Reviewed by MomentaryParticle 10 /10

A film that should be mandatory viewing for all citizens

Robert Reich's Inequality for All is an accessible primer on the motion of our nation's socioeconomic barometer over the past century. Together with a range of anecdotal human interest stories, he effectively uses statistical data to show how the country's economic health has waxed and waned over the years, who has benefited and who has not, and just how extreme the concentration of wealth has become over the past 30 years.

At the top of the economic mountain, the 400 richest people in the country have recently accrued the same measure of wealth as the poorest 150 million (i.e., nearly half the country). This extreme concentration of wealth endangers our society by making too much money available for risky speculation (e.g., the stock market crash of 1929 and the mortgage-backed derivatives crash of 2008), producing less tax revenue for government operations (because most of the rich's income is taxed at the much lower "capital gains" rate) as well as making government vulnerable to the exclusive interests of the richest people. For an example of the latter, half a century ago there were 26 income tax brackets, reaching up at least into the middle ranks of the upper class, but now there are only 7. Ronald Reagan presided over the elimination of the higher brackets, thereby generating a huge windfall for the richest that has failed to "trickle down" to the rest of us.

Through a series of graphs, Reich shows the correlation between the current, growing concentration of wealth and the rise of global capitalism, the decline of labor unions, tax law manipulation, the off-shoring of capital and jobs, political polarization, and plain old greed. The average CEO in Reagan's day made about 40X the average worker's salary; that factor has now grown to about 400X. Unlike corporate executives, most of us don't get to determine our own level of compensation.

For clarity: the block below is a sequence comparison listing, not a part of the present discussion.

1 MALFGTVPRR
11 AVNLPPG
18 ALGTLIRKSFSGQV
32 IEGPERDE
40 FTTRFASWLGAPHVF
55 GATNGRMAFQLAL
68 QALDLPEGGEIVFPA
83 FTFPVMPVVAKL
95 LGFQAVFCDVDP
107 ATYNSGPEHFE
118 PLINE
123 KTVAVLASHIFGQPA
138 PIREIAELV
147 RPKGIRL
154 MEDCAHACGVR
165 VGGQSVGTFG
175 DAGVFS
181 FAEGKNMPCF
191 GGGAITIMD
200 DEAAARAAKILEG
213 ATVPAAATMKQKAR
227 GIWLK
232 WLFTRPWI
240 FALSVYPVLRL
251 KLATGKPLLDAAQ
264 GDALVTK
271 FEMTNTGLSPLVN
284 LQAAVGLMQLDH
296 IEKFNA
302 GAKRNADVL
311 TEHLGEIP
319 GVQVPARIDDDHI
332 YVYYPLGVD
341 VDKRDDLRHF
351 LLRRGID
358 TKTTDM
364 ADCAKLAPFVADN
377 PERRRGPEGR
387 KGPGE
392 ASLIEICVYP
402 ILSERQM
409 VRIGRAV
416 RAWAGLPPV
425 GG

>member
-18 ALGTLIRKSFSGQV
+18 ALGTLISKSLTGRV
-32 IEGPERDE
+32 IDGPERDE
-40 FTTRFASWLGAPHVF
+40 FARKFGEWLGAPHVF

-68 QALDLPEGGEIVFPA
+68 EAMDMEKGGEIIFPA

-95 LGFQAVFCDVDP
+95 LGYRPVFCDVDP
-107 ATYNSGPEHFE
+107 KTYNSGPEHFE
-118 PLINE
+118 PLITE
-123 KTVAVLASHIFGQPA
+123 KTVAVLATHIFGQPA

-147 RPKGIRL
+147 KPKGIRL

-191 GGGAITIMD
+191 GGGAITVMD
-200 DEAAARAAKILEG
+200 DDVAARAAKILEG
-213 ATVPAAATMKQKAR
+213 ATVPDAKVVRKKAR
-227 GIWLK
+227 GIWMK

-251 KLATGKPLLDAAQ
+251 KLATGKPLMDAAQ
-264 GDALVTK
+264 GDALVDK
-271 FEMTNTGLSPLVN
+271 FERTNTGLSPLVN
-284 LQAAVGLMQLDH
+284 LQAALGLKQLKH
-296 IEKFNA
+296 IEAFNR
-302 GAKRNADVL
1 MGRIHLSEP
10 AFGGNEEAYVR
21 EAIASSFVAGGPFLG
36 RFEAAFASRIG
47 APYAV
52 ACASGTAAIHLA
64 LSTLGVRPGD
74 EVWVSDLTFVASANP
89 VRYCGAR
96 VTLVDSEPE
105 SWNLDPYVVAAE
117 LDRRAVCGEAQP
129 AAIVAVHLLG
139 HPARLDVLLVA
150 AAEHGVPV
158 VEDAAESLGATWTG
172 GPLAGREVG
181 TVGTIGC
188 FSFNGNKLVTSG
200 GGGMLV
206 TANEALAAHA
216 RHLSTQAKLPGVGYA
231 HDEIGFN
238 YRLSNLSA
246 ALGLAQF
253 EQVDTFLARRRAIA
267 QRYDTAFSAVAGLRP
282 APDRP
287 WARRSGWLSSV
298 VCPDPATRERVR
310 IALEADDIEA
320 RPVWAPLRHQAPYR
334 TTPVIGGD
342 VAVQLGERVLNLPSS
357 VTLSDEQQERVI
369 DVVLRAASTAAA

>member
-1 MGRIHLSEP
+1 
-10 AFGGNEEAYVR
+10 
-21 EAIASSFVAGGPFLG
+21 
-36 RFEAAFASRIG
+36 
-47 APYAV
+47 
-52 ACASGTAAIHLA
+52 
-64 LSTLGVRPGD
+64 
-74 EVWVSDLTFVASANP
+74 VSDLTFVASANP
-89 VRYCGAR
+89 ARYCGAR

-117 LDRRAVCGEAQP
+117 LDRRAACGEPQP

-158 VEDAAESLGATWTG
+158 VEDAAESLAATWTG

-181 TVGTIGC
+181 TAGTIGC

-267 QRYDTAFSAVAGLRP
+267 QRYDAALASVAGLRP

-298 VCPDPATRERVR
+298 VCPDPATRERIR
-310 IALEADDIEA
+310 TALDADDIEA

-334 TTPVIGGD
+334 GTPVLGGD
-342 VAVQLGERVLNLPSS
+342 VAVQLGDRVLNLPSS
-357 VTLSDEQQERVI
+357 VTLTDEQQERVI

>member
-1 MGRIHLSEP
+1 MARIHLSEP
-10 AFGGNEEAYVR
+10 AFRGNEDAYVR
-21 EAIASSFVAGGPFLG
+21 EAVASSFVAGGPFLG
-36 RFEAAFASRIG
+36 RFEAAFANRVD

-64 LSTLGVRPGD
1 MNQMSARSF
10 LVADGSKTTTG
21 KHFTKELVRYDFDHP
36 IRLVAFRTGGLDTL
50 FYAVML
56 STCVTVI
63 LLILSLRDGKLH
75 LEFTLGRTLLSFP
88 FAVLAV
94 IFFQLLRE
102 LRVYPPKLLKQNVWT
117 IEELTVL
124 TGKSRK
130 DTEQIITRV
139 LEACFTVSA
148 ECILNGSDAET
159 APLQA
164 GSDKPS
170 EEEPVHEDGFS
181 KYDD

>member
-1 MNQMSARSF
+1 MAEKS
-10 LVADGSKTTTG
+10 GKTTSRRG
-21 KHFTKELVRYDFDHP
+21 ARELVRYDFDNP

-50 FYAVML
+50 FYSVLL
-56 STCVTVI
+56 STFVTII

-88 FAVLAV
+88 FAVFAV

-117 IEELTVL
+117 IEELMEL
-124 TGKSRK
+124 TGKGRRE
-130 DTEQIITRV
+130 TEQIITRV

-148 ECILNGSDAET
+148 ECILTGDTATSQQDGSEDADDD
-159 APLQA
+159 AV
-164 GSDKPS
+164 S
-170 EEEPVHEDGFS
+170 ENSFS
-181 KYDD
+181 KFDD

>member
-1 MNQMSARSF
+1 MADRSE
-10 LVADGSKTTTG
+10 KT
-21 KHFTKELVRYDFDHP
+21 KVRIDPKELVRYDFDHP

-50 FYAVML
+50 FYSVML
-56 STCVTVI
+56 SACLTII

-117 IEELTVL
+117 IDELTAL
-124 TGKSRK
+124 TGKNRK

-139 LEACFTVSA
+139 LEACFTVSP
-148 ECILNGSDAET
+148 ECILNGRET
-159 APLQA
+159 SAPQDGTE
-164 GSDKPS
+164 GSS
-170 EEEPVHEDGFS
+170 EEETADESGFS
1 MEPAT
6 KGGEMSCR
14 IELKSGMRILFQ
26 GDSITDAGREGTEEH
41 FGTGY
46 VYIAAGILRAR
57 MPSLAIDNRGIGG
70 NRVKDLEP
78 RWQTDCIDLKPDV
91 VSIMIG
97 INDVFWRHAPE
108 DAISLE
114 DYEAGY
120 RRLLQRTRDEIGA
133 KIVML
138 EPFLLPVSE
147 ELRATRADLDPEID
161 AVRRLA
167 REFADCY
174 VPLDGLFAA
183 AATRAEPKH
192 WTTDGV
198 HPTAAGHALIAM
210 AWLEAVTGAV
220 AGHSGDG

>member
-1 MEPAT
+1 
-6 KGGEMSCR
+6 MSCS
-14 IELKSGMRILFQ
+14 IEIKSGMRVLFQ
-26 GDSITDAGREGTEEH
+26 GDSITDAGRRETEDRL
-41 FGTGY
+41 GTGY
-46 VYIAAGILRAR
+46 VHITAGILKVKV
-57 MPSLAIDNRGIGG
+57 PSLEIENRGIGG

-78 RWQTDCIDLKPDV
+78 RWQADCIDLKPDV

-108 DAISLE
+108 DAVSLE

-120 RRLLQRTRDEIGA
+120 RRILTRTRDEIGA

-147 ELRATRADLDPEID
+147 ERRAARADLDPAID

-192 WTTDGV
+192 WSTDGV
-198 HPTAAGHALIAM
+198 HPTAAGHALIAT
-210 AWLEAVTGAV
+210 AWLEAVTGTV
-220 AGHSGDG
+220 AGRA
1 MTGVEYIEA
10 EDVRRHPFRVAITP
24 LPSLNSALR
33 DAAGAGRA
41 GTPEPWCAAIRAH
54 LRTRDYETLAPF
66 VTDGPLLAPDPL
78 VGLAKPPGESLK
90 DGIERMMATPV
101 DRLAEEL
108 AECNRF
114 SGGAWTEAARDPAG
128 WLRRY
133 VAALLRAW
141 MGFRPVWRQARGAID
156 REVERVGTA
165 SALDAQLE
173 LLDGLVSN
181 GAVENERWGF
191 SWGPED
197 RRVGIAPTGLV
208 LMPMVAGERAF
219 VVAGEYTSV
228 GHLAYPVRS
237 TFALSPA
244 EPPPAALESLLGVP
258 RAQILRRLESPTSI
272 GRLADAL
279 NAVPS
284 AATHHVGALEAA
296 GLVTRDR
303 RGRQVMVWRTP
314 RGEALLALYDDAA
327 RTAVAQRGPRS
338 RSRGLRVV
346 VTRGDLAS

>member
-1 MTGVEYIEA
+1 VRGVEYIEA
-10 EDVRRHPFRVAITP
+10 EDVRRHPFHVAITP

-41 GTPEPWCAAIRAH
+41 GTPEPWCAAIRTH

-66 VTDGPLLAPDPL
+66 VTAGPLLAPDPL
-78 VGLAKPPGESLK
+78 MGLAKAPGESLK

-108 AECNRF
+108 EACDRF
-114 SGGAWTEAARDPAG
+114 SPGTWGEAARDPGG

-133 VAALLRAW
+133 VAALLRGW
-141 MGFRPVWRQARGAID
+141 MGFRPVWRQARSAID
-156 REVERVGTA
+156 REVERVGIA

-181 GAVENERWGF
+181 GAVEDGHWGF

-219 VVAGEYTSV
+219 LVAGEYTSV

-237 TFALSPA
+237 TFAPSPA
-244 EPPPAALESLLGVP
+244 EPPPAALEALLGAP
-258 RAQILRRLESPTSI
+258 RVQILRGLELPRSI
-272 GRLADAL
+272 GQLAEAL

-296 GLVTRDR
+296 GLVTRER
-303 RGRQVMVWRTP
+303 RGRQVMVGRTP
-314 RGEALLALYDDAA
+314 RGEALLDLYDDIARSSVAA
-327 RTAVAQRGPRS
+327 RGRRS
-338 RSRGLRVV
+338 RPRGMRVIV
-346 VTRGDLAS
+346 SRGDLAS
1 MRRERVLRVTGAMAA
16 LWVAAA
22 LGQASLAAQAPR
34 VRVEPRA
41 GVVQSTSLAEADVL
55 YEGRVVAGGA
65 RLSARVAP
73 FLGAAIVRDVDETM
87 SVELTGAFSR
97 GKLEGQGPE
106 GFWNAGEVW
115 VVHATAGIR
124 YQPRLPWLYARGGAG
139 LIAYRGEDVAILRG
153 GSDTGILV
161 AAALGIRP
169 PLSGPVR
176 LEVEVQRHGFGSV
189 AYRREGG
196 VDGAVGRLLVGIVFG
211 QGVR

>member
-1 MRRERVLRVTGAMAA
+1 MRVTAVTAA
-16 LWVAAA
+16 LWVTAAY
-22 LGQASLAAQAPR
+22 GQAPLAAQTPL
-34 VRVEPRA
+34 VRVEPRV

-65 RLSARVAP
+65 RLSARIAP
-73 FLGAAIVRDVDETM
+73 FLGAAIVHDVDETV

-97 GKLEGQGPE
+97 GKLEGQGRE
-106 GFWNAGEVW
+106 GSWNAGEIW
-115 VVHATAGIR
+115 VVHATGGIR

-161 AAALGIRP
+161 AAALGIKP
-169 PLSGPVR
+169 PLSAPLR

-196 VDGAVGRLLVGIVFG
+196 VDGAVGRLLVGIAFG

Reich briefly mentions the favorite red herring of conservative media, which is to incessantly attack government as the root of all evil, while never talking about how the actions of members of the private sector upper class are impoverishing the country, nor how impotent government has become in the face of multinational corporatism. I wish he had said more about this, because it is a major point of misunderstanding for many people.

He also never specifically mentions the repeal of the Glass-Steagall Act during the late '90's - an event that paved the way for the crash of 2008. The repeal was driven by the Republican-controlled Congress during Bill Clinton's second term (Clinton had no choice but to sign the bill or else face a Congressional veto override).

But aside from those minor criticisms, overall, this film is a well-organized, fact-based survey of the topic, one that will make many people's jaws drop when they realize how extreme the economic continuum has become, from hyper-rich citizens like hedge fund managers making $4 Billion a year, to working-class parents with children, fighting like hell to keep their heads above water without health insurance nor any prospect for owning a home or saving for retirement.

Another manifestation of inequity is the slow erosion of our public infrastructure - utilities, roads, bridges, schools, transit systems, etc., while U.S. corporations and entrepreneurs hold trillions of dollars of revenue offshore in untaxed accounts. In prior generations, a significant portion of that sequestered capital would have been invested to sustain the "commonwealth." The present extreme inequity is breathtaking, and as Robert Reich infers in his curiously upbeat manner, if we don't change the vector we're on, the prognosis for our society is disturbing.